Second Circuit Holds That New York Owns Title to “Dunkirk Schooner” Shipwreck

In Northeast Research LLC v. One Shipwrecked Vessel, 729 F.3d 197 (2nd Cir. Sept. 5, 2013), the Second Circuit held that the State of New York was the legal owner of the “Dunkirk Schooner” shipwreck – discovered in the “chill depths of Lake Erie” – under the Abandoned Shipwreck Act, 43 U.S.C. § 2101 et seq (ASA).

The ASA provides, in relevant part (at 43 U.S.C. § 2105), that the United States asserts title to any abandoned shipwreck that is:

(1) embedded in submerged lands of a State; (2) embedded in coralline formations protected by a State on submerged lands of a State; or (3) on submerged lands of a State and is included in or determined eligible for inclusion in the National Register [of Historic Places].

“If a shipwreck qualifies as property of the United States under § 2105(a), the ASA automatically transfers title to the state ‘in or on whose submerged lands the shipwreck is located.'” Furthermore, “for a state to acquire title to a shipwreck under the ASA it must be (1) abandoned and (2) on or embedded in the submerged lands of a state.”

Since it was undisputed that the wreck was embedded in submerged New York land, the court turned to whether there was any issue of fact as to whether it was “abandoned”.

After diving into case law interpreting the Abandoned Shipwreck Act and recounting the history of the wreck, the court concluded that it was indeed abandoned:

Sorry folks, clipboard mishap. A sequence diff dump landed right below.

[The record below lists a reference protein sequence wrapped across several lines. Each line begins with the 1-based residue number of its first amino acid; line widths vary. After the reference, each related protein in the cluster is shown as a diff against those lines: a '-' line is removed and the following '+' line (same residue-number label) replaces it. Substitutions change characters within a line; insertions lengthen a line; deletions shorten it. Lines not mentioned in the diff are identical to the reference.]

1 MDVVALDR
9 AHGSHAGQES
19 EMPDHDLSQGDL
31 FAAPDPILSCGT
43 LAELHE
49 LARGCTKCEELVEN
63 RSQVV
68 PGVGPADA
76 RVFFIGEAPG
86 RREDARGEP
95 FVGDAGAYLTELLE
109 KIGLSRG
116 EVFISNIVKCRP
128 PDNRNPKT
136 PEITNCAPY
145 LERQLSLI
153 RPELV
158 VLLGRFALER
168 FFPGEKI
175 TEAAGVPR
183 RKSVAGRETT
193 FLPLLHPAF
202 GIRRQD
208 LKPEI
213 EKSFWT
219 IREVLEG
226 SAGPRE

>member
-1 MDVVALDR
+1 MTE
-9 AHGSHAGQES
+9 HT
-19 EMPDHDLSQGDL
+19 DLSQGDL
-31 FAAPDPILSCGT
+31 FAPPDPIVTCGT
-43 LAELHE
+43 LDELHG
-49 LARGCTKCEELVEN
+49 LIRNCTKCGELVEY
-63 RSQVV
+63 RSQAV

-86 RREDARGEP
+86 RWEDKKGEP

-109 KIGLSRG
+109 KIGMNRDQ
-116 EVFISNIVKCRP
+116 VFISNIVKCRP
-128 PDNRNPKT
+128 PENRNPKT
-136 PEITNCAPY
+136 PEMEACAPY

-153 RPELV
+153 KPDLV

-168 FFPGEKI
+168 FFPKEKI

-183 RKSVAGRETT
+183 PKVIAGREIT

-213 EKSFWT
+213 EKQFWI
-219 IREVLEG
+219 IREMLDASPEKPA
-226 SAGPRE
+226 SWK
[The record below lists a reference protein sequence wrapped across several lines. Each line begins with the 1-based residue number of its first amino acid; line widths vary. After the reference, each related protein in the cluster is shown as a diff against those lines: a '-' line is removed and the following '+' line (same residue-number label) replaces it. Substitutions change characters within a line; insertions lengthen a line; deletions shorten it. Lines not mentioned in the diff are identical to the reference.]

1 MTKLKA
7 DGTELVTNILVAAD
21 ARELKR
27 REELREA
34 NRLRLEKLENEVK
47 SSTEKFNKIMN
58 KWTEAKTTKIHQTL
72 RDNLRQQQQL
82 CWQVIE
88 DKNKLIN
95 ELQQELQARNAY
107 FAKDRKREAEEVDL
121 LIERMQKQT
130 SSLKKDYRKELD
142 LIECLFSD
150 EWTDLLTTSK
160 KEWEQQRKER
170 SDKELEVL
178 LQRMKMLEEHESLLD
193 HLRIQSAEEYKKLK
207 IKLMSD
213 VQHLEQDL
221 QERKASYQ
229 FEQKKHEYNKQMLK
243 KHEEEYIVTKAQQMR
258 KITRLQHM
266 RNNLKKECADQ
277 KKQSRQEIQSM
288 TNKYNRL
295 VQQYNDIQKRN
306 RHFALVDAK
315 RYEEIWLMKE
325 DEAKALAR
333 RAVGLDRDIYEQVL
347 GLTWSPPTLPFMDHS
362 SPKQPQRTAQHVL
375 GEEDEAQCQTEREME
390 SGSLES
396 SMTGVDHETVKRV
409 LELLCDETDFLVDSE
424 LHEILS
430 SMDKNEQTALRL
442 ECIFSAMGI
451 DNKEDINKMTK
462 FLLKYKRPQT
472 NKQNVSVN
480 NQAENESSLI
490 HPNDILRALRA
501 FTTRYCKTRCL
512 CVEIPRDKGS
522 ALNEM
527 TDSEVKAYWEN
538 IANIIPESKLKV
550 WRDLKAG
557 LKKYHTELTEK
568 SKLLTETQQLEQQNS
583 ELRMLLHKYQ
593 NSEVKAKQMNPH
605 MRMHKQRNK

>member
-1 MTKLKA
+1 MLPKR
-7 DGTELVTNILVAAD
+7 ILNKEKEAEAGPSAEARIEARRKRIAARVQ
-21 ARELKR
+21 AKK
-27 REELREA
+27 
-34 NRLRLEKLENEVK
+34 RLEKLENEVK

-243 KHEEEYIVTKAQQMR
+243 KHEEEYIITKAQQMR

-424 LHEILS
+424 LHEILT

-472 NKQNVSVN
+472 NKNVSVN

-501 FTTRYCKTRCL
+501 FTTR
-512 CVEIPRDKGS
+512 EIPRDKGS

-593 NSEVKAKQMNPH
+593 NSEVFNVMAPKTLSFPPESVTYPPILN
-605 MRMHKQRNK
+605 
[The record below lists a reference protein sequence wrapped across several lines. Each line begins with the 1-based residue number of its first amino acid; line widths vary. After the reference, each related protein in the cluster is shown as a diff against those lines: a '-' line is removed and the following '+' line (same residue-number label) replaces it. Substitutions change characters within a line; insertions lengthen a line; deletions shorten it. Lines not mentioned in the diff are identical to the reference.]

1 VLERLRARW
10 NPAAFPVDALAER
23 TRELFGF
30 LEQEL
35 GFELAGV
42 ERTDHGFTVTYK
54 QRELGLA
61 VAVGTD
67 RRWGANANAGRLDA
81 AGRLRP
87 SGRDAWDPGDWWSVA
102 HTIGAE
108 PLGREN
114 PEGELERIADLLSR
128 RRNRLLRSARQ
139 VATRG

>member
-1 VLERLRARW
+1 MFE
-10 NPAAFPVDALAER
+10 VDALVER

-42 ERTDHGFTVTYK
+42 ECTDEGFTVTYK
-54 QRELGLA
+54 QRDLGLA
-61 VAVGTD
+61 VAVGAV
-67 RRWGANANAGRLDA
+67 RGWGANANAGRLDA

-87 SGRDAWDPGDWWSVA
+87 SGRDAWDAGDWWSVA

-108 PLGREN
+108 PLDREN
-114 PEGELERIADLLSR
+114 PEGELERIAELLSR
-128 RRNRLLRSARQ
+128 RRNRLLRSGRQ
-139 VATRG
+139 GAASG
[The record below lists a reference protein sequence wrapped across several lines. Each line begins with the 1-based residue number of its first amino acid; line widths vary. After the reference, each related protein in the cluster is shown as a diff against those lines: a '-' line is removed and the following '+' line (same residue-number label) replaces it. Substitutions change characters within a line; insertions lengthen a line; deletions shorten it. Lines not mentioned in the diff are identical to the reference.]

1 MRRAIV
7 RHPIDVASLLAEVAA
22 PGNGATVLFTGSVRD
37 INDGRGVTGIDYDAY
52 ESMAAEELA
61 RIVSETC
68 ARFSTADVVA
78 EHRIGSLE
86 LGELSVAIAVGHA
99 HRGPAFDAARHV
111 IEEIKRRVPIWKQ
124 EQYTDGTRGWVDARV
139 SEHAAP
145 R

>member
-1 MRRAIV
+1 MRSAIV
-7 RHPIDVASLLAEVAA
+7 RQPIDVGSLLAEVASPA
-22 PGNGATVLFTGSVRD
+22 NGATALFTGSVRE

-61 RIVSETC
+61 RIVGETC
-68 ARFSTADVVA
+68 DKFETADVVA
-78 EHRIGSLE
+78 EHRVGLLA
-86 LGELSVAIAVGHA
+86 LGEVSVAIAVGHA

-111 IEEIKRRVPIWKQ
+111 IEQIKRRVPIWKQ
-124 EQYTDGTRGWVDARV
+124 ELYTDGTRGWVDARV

Considering all of the known factors, the clear and convincing evidence proves that even assuming the Dunkirk Schooner is the General Wayne, this ship has rested at the bottom of Lake Erie, utterly forgotten and undisturbed, for at least 150 years. As further circumstantial evidence of abandonment, the General Wayne ‘s hold was filled with spoilable goods and she was nearing the end of her working days. While the lack of technology available to salvage a shipwreck at the time of its disaster might in some cases excuse inaction, that factor does not suffice to create a material dispute of fact necessitating trial here, where the ship has gone undisturbed for such a lengthy period during which no recovery effort was ever made. … The lapse of time, alone, does not necessarily establish abandonment, and an owner’s failure to return to a shipwreck site does not necessarily prove abandonment. But here, given the surrounding circumstances, the Dunkirk Schooner is a vessel so long lost that time can be presumed to have eroded away any realistic claim of original title.

Thus, the court affirmed summary judgment for New York.

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